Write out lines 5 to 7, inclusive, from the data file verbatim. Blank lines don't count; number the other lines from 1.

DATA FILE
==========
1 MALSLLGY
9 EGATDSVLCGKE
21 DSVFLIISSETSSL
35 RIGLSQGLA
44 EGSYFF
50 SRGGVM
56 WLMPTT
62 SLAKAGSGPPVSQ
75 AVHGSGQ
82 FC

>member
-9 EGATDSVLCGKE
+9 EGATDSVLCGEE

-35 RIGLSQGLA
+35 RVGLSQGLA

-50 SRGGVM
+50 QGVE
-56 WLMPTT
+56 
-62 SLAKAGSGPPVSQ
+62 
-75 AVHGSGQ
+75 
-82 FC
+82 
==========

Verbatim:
44 EGSYFF
50 SRGGVM
56 WLMPTT